Around 372,000 Scottish taxpayers will have to wait until the Scottish Government delivers its budget on 15 December for confirmation of how much worse off they will be in 2017-18 compared to people with the same earnings in the rest of the UK.
That’s the number of people paying income tax at the higher rate 40p north of the Border.
There is an increased risk of Scotland’s top earners moving southKenneth McEwen
UK Chancellor Philip Hammond confirmed in his Autumn Statement that the point at which UK taxpayers will start paying 40 per cent income tax will increase to £50,000 during the lifetime of this parliament. That’s an increase of £7,000 on the current level at which the higher rate kicks in, and it’s already been confirmed that the first step towards that increase will happen on 6 April 2017, when the level will rise to £45,000.
The Scottish Government has had limited powers to set income tax in Scotland since 6 April 2016, but these powers are extended from 6 April 2017 and will include the ability to determine rate bands as well as rates.
In 2016-17 the Scottish Government chose to keep parity with the rest of the UK. However, when former chancellor George Osborne first proposed the hike in the 40 per cent band, First Minister Nicola Sturgeon said a tax cut of this nature in Scotland would be “the wrong choice”.
The Scottish Government has previously indicated that the higher rate threshold will increase to just £43,387 next year, meaning hard working Scots will suffer an additional £323 in income tax compared to their English, Welsh and Northern Irish neighbours.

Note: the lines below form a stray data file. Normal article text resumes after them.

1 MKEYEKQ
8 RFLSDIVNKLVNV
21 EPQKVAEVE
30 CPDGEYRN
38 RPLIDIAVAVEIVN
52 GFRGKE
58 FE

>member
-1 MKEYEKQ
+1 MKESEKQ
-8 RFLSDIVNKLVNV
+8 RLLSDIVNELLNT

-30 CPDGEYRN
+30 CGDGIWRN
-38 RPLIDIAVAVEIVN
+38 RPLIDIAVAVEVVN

With a tax gap set to open and potentially widen over the coming years, there is an increased risk of Scotland’s top earners moving south, something which our economy can ill afford. Indeed, the current world-wide trend to reduce corporation tax rates underlines the importance of a competitive tax system to stimulate and drive economies.
Ruth Davidson, leader of the Scottish Conservatives, has previously spoken of her fears of Scotland becoming the highest-taxed part of the UK and has accused the SNP of “clobbering hard working families”.
Land and buildings transaction tax, which replaced stamp duty land tax, already penalises purchasers of expensive property in Scotland. Anything paid in excess of £325,000 in Scotland will attract a rate of 10 per cent, whereas that level of tax only applies at £925,000 south of the Border.
With the next Scottish Parliament election not expected until 2021, there is possibility that a real tax gap will develop between Scotland and the rest of the UK.
• Kenneth McEwen is tax director at accountant and business adviser Henderson Loggie